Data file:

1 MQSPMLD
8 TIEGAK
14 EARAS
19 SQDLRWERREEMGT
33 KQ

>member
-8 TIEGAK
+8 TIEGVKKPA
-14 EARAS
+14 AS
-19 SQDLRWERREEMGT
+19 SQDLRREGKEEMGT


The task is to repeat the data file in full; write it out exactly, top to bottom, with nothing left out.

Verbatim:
1 MQSPMLD
8 TIEGAK
14 EARAS
19 SQDLRWERREEMGT
33 KQ

>member
-8 TIEGAK
+8 TIEGVKKPA
-14 EARAS
+14 AS
-19 SQDLRWERREEMGT
+19 SQDLRREGKEEMGT